SEBOKENG TOWNSHIP, SOUTH AFRICA, SEPT. 4 -- At least 36 people were killed and 94 hospitalized in this black township south of Johannesburg today in a pre-dawn attack on a workers' hostel. The attack, according to witnesses, was by armed members of Zulu Chief Mangosutho Buthelezi's Inkatha movement and was supported by police units.

Nine of the dead were shot by a unit of the South African Army that was called in to support the police when angry hostel dwellers surrounded a courtyard in the hostel complex, preventing the Inkatha attackers from escaping.

The other 27 were shot and hacked to death by the Inkatha band that began its attack at 2:30 a.m. with machetes and automatic rifles, hostel dwellers said.

Police later arrested 113 of the attackers, including Themba Khosa, Transvaal chairman of the Inkatha Youth Brigade and a prominent spokesman for Buthelezi's movement.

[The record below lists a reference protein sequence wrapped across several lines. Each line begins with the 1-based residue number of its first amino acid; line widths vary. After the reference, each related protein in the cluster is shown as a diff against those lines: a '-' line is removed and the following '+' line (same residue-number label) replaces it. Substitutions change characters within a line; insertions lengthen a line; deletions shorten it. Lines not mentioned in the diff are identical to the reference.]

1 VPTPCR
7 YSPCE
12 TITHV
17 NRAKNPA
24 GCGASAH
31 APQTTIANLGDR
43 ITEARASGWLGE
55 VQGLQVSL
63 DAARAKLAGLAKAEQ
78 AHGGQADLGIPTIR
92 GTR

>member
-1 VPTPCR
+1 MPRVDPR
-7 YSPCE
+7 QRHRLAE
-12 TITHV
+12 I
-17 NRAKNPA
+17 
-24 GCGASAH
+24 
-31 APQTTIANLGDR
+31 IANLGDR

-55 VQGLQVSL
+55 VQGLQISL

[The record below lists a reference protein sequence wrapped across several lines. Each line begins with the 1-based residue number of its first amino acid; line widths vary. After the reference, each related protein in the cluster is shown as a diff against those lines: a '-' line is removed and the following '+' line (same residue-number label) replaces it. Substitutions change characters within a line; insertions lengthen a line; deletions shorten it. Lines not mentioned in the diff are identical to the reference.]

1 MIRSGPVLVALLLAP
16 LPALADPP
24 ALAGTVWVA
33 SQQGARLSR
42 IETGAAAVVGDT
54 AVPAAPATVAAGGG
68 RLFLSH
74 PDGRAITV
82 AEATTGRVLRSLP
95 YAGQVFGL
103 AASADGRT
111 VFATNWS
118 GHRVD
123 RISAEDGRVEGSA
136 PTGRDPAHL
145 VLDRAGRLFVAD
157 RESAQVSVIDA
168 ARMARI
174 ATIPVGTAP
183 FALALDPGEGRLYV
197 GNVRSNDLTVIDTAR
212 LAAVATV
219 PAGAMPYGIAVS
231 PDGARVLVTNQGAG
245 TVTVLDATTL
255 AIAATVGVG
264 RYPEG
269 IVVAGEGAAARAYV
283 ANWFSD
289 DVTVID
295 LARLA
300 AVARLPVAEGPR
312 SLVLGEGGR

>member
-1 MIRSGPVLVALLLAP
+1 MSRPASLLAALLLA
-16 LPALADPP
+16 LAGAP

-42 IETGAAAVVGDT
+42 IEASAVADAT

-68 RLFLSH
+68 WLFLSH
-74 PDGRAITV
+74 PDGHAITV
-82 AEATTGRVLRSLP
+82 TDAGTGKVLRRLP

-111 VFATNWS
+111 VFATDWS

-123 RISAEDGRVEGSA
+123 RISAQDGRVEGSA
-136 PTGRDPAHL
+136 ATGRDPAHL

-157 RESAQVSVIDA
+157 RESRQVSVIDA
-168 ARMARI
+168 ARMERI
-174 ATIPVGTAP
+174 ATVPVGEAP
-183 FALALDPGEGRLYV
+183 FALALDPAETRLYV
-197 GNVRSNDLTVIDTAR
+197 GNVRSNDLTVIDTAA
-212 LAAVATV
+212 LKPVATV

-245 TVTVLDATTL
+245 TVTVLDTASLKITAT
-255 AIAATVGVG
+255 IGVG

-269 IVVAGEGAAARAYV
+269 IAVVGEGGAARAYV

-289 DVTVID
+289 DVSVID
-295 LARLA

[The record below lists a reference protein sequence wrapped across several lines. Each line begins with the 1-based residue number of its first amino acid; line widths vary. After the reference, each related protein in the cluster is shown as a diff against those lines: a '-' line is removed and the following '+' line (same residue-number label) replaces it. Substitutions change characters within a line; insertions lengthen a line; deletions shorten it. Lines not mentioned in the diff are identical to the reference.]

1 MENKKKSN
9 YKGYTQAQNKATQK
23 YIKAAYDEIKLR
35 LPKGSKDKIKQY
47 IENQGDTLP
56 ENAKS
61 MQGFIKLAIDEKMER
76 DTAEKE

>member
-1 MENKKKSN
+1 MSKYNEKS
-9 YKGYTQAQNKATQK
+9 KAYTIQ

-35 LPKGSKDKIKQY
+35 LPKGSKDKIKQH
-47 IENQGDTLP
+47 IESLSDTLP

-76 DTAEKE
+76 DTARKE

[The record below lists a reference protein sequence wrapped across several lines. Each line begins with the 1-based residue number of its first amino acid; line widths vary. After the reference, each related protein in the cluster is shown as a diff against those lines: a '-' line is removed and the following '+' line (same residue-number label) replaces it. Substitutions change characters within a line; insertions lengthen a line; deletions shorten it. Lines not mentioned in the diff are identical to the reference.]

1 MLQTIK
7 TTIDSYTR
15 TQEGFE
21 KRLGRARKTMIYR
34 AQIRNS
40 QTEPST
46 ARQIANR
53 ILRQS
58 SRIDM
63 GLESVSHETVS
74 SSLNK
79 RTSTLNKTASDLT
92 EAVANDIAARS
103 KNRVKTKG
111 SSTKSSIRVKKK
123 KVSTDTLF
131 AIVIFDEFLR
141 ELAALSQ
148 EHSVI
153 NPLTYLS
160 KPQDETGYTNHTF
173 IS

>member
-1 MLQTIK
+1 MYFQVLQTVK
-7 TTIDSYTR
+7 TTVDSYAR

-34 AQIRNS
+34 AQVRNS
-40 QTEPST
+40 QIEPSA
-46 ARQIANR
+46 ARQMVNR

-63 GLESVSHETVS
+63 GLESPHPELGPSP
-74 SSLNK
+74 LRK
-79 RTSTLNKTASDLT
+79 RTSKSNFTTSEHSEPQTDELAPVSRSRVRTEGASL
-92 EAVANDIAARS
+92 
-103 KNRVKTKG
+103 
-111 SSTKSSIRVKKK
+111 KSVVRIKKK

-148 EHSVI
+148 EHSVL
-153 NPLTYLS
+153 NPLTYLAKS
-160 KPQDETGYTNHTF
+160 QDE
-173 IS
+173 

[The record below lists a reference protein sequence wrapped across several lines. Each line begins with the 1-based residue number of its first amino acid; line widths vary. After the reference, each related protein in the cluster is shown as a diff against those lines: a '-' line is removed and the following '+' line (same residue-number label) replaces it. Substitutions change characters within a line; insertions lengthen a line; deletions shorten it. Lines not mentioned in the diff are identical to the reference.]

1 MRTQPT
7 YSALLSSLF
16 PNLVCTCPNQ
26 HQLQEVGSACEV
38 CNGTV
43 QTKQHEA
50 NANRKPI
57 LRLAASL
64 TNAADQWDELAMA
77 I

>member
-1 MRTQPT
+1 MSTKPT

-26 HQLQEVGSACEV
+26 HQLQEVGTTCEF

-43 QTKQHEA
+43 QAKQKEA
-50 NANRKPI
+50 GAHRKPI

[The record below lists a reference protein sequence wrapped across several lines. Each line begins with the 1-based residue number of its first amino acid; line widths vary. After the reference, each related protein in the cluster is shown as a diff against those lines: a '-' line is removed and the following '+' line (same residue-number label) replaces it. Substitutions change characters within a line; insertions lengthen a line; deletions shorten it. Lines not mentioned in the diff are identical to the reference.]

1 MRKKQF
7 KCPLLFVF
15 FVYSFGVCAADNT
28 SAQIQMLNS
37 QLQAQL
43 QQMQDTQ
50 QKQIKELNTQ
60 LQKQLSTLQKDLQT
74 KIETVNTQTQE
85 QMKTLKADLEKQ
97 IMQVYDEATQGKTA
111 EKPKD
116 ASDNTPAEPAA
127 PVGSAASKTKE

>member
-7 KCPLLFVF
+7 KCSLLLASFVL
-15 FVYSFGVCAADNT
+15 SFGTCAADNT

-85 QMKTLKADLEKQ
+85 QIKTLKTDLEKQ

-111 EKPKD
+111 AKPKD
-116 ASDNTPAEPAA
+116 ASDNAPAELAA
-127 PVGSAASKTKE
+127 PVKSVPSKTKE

As black outrage mounted in the area, Nelson Mandela, deputy president of the African National Congress, and Adriaan Vlok, Minister of Law and Order, paid separate visits to Sebokeng to investigate the killings. The deaths occurred only three days after an official commission of inquiry had publicly rebuked the police for opening fire without justification on a crowd of black demonstrators in the same township last March, killing 12 and wounding 281.

After talking to police officials in the area, Mandela lashed out at what he called the misconduct of the troops. There was no reason that violence should have been used, he said, adding that the shootings were "the action of an army that regards any demonstration by blacks as a declaration of war against white supremacy."

Vlok refused to talk to reporters, but security force sources said later that he had ordered a departmental probe into the police role and that a military board of inquiry had been appointed to investigate the shootings by the army unit.